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us expat tax guide – australia

What is the Foreign Tax Credit (FTC)?

The Foreign Tax Credit (FTC) is a mechanism for US citizens or Green Card holders who pay taxes in a foreign country and are also liable for US taxes on the same income. It allows for a credit that can reduce their US tax liability. This credit is often claimed using IRS forms 1116 for individuals or 1118 for corporations.

What about the Foreign Earned Income Exclusion (FEIE)?

The Foreign Earned Income Exclusion (FEIE) enables US citizens or Green Card holders living and earning income abroad to exclude a set amount of their foreign earnings from US taxation. 

This exclusion amount is adjusted annually for inflation (for example, $126,500 for 202). To claim the FEIE, one must file Form 2555 with their US tax return. However, it’s crucial to remember that claiming this exclusion doesn’t exempt you from the obligation to file a US tax return.

Which is more advantageous: FTC or FEIE?

Choosing between the Foreign Tax Credit and the Foreign Earned Income Exclusion depends on various factors specific to an individual’s tax situation. 

FEIE might seem appealing due to its significant impact on reducing US tax liability, but it also has several constraints:

  • It disallows claiming other refundable tax credits.
  • Once chosen, it’s binding for future returns unless formally revoked.
  • Revoking FEIE bars you from using it again for five years without IRS permission.

FEIE is particularly useful in countries with lower tax rates than the US, but it may not be the best choice in countries like Australia, where the tax rates are higher.

What are the primary benefits of using FEIE?

While FEIE was more beneficial in the past, changes over time have reduced its advantages, especially in countries with high tax rates like Australia. In certain scenarios, like for US expats previously residing in countries with lower taxes, transitioning to FTC upon moving to Australia might be more beneficial.

Key points about FTC:

  • FTC can be carried forward for ten years, enhancing its future utility.
  • Users of FTC may be eligible for additional child tax credits.
  • It’s particularly useful for US expats who may relocate to other countries, allowing for flexibility in managing global tax liabilities.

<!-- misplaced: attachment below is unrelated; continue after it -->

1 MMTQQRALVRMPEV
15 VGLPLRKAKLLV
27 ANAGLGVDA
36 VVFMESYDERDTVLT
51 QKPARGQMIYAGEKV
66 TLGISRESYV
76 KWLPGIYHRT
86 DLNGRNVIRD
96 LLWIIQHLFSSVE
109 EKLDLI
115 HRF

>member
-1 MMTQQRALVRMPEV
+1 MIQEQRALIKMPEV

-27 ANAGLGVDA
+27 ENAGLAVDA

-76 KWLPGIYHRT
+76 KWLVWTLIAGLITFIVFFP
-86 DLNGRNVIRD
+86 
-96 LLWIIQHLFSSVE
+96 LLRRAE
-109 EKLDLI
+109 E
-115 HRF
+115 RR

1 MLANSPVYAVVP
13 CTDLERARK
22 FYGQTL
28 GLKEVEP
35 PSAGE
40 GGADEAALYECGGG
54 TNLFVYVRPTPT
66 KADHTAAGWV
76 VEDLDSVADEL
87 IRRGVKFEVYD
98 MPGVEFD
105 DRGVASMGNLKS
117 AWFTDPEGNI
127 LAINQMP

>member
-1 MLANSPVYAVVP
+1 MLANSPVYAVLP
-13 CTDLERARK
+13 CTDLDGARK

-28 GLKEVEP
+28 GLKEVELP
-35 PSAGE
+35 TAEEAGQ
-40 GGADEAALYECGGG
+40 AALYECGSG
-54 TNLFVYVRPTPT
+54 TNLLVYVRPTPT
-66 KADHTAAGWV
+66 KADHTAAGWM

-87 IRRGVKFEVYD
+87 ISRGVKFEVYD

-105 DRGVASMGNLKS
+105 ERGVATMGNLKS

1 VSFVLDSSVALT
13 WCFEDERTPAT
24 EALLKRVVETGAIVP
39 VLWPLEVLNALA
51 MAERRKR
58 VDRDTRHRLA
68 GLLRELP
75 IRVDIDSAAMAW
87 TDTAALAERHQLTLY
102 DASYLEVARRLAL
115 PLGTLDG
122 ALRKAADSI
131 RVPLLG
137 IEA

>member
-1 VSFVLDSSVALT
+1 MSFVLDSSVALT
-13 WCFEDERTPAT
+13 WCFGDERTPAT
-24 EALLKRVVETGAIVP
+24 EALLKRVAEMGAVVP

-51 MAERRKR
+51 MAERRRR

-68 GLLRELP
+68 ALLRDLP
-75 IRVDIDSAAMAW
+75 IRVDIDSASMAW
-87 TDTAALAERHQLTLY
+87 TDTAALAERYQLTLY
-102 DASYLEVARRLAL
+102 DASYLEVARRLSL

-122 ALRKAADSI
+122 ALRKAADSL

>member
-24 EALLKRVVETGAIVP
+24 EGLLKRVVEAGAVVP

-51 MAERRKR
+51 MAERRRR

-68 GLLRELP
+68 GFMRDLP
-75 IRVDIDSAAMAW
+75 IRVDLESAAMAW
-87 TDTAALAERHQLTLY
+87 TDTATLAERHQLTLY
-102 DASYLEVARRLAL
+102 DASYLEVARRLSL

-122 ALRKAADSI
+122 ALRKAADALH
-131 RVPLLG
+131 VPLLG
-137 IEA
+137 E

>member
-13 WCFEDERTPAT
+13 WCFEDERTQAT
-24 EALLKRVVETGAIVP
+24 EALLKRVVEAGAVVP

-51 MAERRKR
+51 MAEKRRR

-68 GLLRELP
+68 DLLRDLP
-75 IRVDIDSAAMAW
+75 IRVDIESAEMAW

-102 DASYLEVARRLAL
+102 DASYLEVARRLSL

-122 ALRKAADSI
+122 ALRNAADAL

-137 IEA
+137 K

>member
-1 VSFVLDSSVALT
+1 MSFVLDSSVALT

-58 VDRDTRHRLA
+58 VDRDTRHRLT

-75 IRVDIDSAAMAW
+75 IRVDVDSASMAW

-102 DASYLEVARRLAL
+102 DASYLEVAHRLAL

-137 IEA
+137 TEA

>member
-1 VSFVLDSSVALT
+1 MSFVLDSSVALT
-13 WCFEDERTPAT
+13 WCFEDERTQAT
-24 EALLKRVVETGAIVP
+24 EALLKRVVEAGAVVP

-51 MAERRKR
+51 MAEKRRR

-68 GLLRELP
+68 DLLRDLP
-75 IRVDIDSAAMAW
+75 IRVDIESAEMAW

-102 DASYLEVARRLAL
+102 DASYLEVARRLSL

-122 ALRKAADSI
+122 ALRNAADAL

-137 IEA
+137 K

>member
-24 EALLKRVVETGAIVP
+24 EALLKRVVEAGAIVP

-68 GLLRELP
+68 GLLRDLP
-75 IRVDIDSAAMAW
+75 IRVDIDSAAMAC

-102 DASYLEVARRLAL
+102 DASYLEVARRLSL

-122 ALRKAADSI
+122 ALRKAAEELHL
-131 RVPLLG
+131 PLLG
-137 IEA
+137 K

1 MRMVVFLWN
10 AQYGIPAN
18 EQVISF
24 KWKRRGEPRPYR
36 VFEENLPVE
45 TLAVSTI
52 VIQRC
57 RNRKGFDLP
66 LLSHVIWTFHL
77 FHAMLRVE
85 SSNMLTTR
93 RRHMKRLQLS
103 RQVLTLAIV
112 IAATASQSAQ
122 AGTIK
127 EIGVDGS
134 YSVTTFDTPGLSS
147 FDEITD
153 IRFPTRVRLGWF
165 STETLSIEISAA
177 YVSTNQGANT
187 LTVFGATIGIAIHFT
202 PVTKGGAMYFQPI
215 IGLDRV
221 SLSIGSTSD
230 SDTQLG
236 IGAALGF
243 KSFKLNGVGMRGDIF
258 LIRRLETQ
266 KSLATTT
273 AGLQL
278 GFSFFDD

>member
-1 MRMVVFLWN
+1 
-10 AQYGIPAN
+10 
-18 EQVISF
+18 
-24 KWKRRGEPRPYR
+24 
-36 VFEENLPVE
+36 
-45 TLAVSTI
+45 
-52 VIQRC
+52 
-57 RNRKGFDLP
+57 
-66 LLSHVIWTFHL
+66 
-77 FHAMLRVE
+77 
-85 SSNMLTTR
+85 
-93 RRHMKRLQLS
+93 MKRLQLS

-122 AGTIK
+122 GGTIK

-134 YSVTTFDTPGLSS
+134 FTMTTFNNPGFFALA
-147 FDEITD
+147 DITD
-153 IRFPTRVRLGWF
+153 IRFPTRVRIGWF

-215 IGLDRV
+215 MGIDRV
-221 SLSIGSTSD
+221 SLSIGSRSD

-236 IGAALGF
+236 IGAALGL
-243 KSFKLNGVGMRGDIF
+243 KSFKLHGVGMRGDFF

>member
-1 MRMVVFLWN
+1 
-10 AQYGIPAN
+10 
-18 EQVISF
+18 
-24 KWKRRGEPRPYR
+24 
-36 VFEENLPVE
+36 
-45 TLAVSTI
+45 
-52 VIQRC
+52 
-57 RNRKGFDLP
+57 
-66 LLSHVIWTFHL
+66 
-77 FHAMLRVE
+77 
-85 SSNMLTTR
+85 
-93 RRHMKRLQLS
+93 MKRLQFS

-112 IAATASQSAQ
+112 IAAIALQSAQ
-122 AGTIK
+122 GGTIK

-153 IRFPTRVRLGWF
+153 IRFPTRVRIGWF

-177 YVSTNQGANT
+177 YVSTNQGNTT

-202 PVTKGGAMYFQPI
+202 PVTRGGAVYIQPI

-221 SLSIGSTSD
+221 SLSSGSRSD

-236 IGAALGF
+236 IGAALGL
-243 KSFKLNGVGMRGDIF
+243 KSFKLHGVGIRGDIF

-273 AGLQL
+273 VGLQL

FTC often results in unused foreign tax credits that can be applied to future US tax returns, providing a buffer against taxes owed when moving between countries with varying tax rates.

In Australia, the Foreign Tax Credit is generally more advantageous due to the higher local tax rates. It allows for greater flexibility and can effectively reduce US tax obligations to minimal or zero amounts. 

However, since every individual’s situation is unique, and it’s crucial to consult with a tax professional to ensure that the chosen tax strategy aligns with personal circumstances and provides the optimal tax outcome.

Does the choice between FTC and FEIE influence eligibility for the Stimulus payment?

Whether you qualify for the Stimulus payment, which could be up to US$1,200, hinges on your adjusted gross income (AGI). For a single filer, the AGI must be below US$75,000 to qualify for the full payment, with the amount reducing for income above this threshold and phasing out entirely at US$99,000.

For a US citizen in Australia earning AU$140,000 (approximately US$100,000), their eligibility for the Stimulus payment could vary based on whether they claim the Foreign Tax Credit (FTC) or the Foreign Earned Income Exclusion (FEIE). 

Claiming the FTC might push their AGI above the eligibility threshold, potentially disqualifying them from the Stimulus payment. On the other hand, using the FEIE could lower their AGI, possibly keeping it within the range that qualifies for the Stimulus payment.

Are US expats in Australia entitled to receive the Stimulus payment?

Yes, US citizens and Green Card holders residing in Australia are eligible for the Stimulus payment as long as they meet the income requirements. It’s important to clarify that the term “resident” in this context refers to tax residency, not physical presence. Thus, US tax residents, including those living abroad, are eligible.

What if you didn’t receive your Stimulus payment?

Many US expats have encountered issues with receiving their Stimulus payment despite being eligible. The Stimulus payment is technically an advance on a refundable credit for the 2020 tax year. 

If you didn’t receive your payment, you could claim it when you file your 2020 US tax return. By providing your US bank details on your tax return, you can receive the credit directly in your bank account, avoiding delays associated with mailing a check.

Please note that the deadline for the stimulus check is May 17, 2024.

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